Bishop of Fargo
One need but take a cursory glance through American history to see that this nation has always had some kind of agrarian problem. Agrarianism has had a long and troublesome history. When our nation began, Daniel Shays led the farmer into rebellion. The farmer of revolutionary days was burdened with heavy debts; contracts were ruthlessly enforced against him; prices were low; the savings of hard labor expended in clearing land of timber, stumps, and rocks were being lost. Shays organized the first pressure group among the farmers. His rebellion was crushed by armed force. From the hard times of 1785-86 down to the hard times of our day is a far cry. But in the intervening 150 years the farmer often found himself face to face with serious problems. To cope with them, all sorts of panaceas were rushed upon the scene. Some were radical and revolutionary in character; others were legislative and monetary; still others were economic and political.
The fact is, of course, that the farmer's problem is so complicated by many factors that it cannot be solved by a simple formula. It is not the purpose of this MANIFESTO to offer such a formula. The MANIFESTO is not in the nature of a blueprint with detailed specifications to show how the new agrarianism is to be built and how the farmer's problems are to be solved. There is no such complete solution available.
The purpose of the MANIFESTO is to state certain fundamental principles and policies without which it would be folly to essay a solution. These principles and policies are chiefly derived from Catholic social philosophy as expressed in the social encyclicals of Leo XIII and Pius XI.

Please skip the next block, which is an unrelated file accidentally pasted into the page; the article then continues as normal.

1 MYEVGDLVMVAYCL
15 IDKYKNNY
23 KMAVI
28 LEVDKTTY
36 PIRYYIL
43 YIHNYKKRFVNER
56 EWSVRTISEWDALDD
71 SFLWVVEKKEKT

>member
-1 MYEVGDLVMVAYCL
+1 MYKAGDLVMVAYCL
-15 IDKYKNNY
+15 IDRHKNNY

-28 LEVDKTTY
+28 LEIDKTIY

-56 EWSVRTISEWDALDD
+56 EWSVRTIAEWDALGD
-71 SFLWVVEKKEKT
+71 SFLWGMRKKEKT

In propounding social philosophy, the Catholic Church does not leave out of view the spiritual nature of man and his ultimate spiritual destiny. She would not be true to her mission if she did so. Indeed, the salvation of souls must ever be her first concern. But so intimately are material things interwoven with man's daily conduct, its motives and its deeds, that the Church cannot be unconcerned about what goes on in the material order of things. In point of fact, a pure secularism which would divorce man's earthly life from spiritual concerns is not in accord with the realities of man's daily living. To ignore either the spiritual or the material in their manifold interrelations can only result in disaster.
The Church has ever shown a special solicitude for those whose living is derived from the land. "In the Twenty Centuries of Her Existence," writes Archbishop Cicognani, Apostolic Delegate to the United States, "the Catholic Church has ever shown, emphasized even, her predilection for those who till the soil, on whose work and efforts depends so important a part of the well-being of all." One need not search far or deeply for the reason of this solicitude for the tiller of the land. The occupation of agriculture offers the most favorable conditions, generally speaking, for the development of private property, the fostering of home life, the culture of initiative, prudence, thrift, courage and other priceless virtues, and for the promotion of simple but wholesome and rugged living.